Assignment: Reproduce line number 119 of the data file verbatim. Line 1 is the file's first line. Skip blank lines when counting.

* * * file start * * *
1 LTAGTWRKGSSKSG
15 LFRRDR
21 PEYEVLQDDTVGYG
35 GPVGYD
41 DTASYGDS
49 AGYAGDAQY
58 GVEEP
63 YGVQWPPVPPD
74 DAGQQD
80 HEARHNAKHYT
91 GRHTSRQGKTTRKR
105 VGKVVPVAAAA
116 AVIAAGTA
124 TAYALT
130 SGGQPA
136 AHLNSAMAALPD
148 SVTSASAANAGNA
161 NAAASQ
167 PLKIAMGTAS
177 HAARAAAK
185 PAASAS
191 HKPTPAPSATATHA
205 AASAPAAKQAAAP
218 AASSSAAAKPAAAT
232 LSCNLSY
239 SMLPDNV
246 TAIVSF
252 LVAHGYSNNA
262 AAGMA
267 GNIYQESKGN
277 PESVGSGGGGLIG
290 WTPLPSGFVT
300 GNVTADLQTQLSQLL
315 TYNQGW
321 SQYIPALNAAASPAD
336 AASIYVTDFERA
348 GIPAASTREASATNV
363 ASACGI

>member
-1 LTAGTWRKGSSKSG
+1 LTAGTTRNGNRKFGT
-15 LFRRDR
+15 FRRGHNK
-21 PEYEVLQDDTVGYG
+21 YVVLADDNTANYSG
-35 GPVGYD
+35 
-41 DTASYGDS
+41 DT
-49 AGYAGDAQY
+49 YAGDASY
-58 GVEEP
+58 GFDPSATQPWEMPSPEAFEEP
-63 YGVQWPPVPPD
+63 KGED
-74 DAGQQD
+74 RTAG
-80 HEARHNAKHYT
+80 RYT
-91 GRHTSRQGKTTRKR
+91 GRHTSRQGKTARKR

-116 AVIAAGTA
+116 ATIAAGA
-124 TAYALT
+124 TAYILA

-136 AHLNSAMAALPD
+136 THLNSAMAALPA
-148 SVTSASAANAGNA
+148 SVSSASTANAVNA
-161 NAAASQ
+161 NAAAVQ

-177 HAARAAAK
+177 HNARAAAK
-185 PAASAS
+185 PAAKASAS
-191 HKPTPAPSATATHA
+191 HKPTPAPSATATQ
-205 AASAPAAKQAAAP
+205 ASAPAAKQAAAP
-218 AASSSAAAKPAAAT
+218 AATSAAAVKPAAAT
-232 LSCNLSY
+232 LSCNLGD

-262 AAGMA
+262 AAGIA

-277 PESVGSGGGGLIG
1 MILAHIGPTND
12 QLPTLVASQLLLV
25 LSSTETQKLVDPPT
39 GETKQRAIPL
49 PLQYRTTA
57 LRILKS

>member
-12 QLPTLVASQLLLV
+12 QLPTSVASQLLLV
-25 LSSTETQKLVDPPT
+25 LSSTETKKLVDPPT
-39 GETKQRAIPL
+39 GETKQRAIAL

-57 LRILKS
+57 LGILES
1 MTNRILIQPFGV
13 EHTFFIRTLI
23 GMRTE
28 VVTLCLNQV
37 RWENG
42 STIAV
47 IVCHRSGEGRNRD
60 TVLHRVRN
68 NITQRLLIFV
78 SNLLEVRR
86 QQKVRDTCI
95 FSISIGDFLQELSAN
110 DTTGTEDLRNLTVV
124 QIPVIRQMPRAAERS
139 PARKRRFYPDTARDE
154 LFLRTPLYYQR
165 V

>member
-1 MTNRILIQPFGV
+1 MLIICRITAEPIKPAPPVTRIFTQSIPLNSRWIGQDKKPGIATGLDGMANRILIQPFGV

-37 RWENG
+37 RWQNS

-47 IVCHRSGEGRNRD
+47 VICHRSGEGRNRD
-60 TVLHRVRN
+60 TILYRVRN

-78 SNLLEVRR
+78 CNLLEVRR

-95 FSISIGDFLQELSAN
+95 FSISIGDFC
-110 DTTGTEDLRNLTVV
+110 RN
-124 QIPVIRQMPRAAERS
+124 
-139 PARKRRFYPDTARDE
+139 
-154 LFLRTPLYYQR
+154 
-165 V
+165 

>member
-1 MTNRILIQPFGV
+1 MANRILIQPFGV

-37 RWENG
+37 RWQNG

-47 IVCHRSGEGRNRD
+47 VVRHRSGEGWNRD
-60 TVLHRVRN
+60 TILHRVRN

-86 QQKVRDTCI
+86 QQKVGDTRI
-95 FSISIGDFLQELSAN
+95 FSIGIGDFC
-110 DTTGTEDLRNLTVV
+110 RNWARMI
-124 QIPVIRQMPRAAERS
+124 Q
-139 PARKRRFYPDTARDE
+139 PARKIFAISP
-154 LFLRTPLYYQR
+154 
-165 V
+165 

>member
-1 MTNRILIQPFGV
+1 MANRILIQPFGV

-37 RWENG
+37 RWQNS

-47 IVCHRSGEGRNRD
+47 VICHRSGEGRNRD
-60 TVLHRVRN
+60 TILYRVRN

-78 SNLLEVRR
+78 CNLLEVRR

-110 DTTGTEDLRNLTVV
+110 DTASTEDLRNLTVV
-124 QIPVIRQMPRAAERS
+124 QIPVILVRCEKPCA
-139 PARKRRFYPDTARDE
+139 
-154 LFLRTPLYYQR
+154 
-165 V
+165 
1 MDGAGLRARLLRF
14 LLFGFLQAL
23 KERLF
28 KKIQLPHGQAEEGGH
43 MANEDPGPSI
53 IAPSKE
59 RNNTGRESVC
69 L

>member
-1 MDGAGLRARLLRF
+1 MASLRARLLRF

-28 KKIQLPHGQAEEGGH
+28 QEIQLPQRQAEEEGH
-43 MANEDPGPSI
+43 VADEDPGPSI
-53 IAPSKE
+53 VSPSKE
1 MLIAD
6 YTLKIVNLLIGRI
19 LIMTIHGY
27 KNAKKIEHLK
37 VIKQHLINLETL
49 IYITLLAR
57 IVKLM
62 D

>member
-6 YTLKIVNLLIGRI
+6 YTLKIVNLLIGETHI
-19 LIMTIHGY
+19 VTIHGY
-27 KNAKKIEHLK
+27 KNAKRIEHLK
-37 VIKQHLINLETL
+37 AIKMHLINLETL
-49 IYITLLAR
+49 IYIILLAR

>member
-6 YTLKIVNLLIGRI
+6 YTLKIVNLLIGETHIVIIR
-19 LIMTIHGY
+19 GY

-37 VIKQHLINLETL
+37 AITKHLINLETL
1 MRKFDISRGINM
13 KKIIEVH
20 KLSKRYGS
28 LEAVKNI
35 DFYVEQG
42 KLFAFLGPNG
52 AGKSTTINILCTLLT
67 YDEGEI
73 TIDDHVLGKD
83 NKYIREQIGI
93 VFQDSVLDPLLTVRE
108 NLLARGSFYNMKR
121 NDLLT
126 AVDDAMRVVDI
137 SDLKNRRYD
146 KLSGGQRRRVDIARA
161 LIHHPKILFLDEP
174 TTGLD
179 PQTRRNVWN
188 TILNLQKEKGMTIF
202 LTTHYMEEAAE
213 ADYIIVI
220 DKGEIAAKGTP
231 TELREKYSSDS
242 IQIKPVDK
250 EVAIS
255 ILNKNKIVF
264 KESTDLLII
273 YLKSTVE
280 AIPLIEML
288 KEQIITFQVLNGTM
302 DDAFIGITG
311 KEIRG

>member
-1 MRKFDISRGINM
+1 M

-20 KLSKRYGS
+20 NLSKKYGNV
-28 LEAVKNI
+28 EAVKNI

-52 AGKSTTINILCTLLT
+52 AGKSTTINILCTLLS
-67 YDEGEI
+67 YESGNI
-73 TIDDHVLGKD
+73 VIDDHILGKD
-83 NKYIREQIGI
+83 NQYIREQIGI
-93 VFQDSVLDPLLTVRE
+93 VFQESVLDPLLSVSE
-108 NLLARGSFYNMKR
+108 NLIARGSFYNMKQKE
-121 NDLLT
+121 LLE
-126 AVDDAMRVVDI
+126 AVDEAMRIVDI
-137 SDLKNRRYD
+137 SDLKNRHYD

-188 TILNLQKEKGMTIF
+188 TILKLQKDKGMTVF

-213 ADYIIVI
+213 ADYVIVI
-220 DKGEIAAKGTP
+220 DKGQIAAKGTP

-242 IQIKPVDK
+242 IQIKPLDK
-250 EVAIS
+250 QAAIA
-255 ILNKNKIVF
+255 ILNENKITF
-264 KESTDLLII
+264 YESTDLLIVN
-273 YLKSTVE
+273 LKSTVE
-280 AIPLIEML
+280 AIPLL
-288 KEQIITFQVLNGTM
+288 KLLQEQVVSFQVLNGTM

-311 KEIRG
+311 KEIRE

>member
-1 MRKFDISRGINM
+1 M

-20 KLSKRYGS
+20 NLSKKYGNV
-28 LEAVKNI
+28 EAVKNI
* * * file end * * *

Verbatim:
>member